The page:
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Institutional and Livelihood Changes in East African Forest Landscapes

Decentralization and Institutional Change for Sustainable Forest Management in Uganda, Kenya, Tanzania and Ethiopia

Edited By Franz Gatzweiler

This book presents research articles and essays which analyze the consequences of decentralization on forest conditions and livelihoods in Uganda, Kenya, Tanzania and Ethiopia. Authors from the East African collaborative research centers of the International Forestry Resources and Institutions (IFRI) Research Program demonstrate that the institutional changes resulting from decentralization create costs for those who need to re-institutionalize and re-organize the management of forest and land resources. This requires investment into information, communication, education and into the re-building of social capital. Cases in which collective action has worked and contributed to improving livelihoods and forest conditions can be exemplary, while failures can be equally useful for learning about East Africa and beyond.

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Foreword: Arun Agrawal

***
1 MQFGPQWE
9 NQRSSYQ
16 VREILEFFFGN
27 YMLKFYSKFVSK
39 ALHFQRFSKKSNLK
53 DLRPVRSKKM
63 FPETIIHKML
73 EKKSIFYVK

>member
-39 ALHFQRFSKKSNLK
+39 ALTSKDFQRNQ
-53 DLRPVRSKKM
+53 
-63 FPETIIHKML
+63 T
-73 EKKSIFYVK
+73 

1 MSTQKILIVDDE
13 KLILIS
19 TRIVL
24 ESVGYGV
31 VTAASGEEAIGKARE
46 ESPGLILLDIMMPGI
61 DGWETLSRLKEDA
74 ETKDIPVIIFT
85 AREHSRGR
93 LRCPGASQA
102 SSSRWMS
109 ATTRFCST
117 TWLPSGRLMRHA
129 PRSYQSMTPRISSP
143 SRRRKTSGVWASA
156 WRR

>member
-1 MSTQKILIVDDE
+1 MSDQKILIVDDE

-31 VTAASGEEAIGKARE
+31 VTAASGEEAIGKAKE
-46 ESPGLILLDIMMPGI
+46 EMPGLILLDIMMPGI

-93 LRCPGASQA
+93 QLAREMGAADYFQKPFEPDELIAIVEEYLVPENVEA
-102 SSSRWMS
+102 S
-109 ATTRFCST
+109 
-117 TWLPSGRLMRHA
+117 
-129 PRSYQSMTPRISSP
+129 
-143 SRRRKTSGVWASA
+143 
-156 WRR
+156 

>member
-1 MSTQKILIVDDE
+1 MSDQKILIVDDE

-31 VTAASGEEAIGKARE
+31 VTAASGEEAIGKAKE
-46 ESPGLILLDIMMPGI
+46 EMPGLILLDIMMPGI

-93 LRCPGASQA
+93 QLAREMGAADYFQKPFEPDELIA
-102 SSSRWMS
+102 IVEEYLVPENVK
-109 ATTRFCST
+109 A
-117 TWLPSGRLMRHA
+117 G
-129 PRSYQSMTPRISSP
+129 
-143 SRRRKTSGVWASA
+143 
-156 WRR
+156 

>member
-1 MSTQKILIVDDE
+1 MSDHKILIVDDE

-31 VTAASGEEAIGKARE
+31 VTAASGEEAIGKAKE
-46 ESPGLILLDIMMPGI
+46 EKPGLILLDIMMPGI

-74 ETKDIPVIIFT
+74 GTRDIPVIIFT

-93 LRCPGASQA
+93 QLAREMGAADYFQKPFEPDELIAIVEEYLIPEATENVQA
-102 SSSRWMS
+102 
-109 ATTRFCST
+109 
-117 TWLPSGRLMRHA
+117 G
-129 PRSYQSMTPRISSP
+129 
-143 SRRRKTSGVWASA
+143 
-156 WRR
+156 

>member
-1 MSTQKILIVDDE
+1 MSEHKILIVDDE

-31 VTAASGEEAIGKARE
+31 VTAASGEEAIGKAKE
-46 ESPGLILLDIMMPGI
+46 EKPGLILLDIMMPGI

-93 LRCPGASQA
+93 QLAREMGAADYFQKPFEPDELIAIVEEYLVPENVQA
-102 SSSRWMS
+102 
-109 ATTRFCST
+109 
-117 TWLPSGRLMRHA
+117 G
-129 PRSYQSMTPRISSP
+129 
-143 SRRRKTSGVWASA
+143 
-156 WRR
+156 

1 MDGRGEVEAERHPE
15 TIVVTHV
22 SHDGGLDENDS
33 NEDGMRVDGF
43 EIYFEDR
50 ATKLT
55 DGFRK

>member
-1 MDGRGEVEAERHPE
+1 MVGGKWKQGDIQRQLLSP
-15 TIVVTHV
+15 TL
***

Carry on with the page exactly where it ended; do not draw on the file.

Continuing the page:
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V Foreword Arun Agrawal The International Forestry Resources and Institutions (IFRI) Network, with part- ner research organizations in 14 countries and with more than 40 affiliated re- searchers, is one of the most successful social-ecological systems research pro- gram in the world. Focused on how and with what outcomes local populations manage their forests and related resources, network members have conducted research with more than 250 forest-dependent communities in sub-Saharan Afri- ca, Latin America, and South and Southeast Asia. This research has led to more than 300 peer-reviewed papers in foremost research journals, the training of nearly 500 young researchers, and multiple policy consultations and changes in different locations. Research by partners in the IFRI network is distinguished by the fact that since its creation in 1992, they have all used a standardized methodology and data collection instruments for fieldwork. The data collected by IFRI researchers is entered into a common database, ensuring comparability of the information collected in different locations. A training program, familiarizing researchers with the terms, concepts, and methods relevant to the IFRI approach ensures that they have a common understanding of what all researchers are doing when in the field, and thereby further improves the validity of information collected by net- work members. The adherence to a common approach is uncommon in work in the social sciences, and especially distinctive in collaborative work by social and ecological scientists. This volume of essays and research articles by IFRI colleagues – Institutional and Livelihood Changes in East African Forest...

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